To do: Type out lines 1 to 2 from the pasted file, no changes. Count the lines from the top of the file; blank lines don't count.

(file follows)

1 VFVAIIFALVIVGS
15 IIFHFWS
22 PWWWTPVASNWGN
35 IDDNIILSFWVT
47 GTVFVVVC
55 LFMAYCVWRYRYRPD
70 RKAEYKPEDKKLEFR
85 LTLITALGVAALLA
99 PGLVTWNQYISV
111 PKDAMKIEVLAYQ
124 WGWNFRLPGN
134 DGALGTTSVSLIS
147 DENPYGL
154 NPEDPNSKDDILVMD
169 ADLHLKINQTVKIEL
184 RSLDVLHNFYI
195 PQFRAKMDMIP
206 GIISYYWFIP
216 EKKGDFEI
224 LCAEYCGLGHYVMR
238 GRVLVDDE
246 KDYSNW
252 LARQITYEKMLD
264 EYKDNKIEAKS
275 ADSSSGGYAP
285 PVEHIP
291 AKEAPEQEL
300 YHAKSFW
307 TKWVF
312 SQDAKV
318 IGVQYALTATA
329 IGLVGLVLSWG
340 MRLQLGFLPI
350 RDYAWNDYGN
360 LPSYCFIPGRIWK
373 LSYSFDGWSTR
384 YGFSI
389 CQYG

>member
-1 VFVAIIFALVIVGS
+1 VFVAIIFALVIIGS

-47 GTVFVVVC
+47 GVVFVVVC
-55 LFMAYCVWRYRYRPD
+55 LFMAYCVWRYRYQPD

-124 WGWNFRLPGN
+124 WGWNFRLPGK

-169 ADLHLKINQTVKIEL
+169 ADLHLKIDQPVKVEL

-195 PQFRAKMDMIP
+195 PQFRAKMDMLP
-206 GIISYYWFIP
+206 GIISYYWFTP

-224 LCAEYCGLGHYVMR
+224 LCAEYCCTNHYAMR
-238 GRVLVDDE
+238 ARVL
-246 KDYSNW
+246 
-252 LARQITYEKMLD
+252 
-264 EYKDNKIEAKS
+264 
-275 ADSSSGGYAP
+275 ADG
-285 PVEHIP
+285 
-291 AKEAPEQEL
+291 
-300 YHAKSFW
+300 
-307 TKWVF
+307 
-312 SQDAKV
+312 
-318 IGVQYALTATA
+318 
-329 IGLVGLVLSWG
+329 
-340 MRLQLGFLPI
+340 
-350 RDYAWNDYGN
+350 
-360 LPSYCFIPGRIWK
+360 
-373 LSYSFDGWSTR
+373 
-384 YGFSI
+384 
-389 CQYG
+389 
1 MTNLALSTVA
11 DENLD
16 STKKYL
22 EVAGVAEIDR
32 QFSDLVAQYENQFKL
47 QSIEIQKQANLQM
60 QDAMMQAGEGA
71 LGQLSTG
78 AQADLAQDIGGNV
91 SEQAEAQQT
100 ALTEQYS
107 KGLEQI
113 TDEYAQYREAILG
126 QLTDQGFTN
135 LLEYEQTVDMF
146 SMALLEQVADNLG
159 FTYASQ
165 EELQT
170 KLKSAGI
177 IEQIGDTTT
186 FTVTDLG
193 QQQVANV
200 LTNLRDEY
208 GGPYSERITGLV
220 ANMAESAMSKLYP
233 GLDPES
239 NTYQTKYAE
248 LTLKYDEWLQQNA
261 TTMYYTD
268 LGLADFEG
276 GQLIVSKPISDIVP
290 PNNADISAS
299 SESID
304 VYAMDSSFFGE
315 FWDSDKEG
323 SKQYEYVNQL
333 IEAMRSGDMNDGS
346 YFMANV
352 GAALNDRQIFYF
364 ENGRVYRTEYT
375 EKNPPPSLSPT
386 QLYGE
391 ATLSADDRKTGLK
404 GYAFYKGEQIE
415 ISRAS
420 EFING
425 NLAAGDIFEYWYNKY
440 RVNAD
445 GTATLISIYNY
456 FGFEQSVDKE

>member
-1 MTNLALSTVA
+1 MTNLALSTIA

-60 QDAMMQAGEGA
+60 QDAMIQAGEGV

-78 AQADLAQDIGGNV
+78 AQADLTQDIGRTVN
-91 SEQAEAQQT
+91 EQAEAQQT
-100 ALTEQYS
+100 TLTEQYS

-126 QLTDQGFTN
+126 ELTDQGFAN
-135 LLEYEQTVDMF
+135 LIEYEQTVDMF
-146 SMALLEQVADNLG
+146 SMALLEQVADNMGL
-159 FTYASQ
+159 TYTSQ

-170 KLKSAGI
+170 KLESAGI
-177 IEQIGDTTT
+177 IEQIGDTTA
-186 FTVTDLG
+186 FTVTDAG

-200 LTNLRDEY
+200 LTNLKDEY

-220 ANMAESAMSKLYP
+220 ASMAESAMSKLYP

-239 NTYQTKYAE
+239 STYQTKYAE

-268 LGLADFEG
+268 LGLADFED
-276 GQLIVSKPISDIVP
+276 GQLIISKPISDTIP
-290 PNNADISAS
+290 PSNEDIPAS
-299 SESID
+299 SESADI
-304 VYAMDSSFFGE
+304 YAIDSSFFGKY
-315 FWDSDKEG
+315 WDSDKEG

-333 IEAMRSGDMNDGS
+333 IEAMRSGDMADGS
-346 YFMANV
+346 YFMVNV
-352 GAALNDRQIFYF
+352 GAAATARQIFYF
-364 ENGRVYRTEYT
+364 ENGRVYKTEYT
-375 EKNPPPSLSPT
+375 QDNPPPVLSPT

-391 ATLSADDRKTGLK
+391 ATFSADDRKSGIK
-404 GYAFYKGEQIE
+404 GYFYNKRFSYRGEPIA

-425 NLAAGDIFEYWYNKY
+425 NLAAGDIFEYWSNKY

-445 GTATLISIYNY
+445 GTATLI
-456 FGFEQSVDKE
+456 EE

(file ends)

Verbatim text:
1 VFVAIIFALVIVGS
15 IIFHFWS